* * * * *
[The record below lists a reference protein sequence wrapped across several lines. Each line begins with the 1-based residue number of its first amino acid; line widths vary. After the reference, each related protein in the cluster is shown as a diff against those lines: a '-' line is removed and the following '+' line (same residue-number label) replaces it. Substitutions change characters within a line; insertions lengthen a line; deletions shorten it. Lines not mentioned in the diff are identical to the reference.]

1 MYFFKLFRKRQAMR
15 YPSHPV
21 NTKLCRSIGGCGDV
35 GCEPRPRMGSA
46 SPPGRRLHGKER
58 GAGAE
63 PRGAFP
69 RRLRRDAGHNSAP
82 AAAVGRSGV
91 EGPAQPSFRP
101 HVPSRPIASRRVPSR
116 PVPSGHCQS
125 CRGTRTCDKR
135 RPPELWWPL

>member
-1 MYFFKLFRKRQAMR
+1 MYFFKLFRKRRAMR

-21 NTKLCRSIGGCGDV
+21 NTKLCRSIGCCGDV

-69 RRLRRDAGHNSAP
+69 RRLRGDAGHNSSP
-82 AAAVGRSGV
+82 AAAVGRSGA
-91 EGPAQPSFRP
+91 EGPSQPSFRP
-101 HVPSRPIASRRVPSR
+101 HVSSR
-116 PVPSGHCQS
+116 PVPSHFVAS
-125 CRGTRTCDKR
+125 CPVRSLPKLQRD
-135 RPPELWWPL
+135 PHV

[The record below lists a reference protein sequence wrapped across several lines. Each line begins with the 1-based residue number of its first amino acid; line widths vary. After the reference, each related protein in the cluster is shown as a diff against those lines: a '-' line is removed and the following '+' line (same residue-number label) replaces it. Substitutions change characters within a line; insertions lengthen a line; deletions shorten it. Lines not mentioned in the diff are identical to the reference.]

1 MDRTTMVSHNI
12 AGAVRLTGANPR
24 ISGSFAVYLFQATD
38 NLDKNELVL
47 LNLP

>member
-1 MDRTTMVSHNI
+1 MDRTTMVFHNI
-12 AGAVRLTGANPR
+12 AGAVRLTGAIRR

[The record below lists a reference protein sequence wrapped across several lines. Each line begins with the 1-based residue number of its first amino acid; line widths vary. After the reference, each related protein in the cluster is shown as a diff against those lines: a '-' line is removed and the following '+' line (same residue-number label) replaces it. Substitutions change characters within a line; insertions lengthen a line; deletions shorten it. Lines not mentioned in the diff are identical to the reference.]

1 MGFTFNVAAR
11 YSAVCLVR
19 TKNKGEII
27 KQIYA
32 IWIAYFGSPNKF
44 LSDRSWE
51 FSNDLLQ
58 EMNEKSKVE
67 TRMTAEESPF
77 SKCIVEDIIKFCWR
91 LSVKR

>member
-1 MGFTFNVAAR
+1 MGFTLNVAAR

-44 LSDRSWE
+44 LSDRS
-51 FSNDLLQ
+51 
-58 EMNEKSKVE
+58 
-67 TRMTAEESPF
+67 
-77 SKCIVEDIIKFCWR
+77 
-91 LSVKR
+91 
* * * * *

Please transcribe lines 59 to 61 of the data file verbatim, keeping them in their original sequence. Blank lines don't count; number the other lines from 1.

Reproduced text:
-1 MGFTFNVAAR
+1 MGFTLNVAAR

-44 LSDRSWE